Someone should demand to know why a typo like this slipped through the spell-checker:

(Oh, yeah. I forgot. Yahoo editors don’t use spell-checkers. Or proofreaders.)

No spell-checker would have caught this perfectly spelled bit of nonsense:

I have no idea what that was supposed to be. Can anyone translate it for me?

A couple of S’s?

It’s become almost a daily occurrence at Yahoo! Style: the inability to form possessive of a plural noun:

What the heck is so hard about this? If you’re writing about one couple, it’s couple’s. If more than one couple, it’s couples’. If you’re really confused, it’s couples’s and it’s wrong.

While I’m pondering the reason for that common mistake, perhaps you’ll solve another mystery for me: Why did the writer (and presumably her editor) refer to a boy with the pronoun her? Is this a transgender thing?

Not to be confused with imaginary bodies

I’m not surprised anymore when I see that writers for Yahoo! Style have no idea how to make a possessive out of a plural noun. It happens nearly every day:

So, the writer and editor didn’t know that athletes’s makes no sense (they should have written athletes’). What surprises me is the fact that they thought they needed to make it clear that it was physical bodies, and not imaginary bodies, that are the focus of “microagressions” (they should have written microaggressions).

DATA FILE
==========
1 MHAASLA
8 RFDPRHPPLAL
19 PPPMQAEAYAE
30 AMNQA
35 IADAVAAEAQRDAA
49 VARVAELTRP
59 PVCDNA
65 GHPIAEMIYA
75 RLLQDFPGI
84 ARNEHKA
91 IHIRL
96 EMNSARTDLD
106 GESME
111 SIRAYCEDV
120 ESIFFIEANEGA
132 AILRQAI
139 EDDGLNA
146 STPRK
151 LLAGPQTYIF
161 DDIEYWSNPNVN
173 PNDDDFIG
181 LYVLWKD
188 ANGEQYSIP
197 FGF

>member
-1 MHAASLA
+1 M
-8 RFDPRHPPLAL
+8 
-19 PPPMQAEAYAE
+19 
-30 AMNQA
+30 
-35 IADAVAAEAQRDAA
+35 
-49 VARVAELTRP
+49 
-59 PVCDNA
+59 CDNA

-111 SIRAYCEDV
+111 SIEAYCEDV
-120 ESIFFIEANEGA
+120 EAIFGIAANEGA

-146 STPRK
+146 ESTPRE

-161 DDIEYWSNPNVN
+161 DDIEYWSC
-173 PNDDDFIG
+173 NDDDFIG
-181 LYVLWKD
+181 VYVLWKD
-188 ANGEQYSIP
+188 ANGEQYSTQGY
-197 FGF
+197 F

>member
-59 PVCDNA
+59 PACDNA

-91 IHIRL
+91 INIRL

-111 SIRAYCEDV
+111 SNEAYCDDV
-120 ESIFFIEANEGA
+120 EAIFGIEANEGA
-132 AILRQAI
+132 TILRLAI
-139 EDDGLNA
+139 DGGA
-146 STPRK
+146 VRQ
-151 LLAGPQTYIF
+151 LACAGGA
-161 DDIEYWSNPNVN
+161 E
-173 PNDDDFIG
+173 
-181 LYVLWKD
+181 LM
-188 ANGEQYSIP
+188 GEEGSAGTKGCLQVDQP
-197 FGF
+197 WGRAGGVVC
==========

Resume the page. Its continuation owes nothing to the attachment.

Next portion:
You got people’s attention

The writer over at Yahoo! Style got my attention with this attempt to form a possessive:

She may have gotten other people’s attention, too. At least the attention of those who know that people is a plural noun and you form the possessive of a plural noun not ending in S with an apostrophe followed by an S: Like women’s, children’s, men’s, and people’s.

Confused about plural possessives?

Nobody knew that forming a plural possessive was so complicated! Nobody! OK, so maybe everybody knew it was pretty simple except the folks at Yahoo! Style, who seem to be confused:

I know that you know that the plural of Kardashian is Kardashians and possessive of the plural Kardashians is Kardashians‘.

It’s not editors’ rules

There are rules to writing that we all try to follow so that we communicate clearly and so that we don’t look like idiots to our readers. These are not editors’ rules; they are language rules. And there’s one that’s just been broken on Yahoo! Style:

The plural of parent is parents; the possessive of parents is parents’. I think that means that parents’s is the singular possessive of the plural parents. Or maybe it just means the writer has no idea what she’s doing.

Hedging her bets

Not sure how to form the possessive of kids? Not sure if the apostrophe goes before or after the S? Do what the writer for Yahoo! Style did and hedge your bets: Put the apostrophe before and after it:

What if there were triplets?

If the possessive of single is single’s, and the possessive of twins is twins’s (at least according to Yahoo! Style), is the  possessive of triplet, triplets’s’s?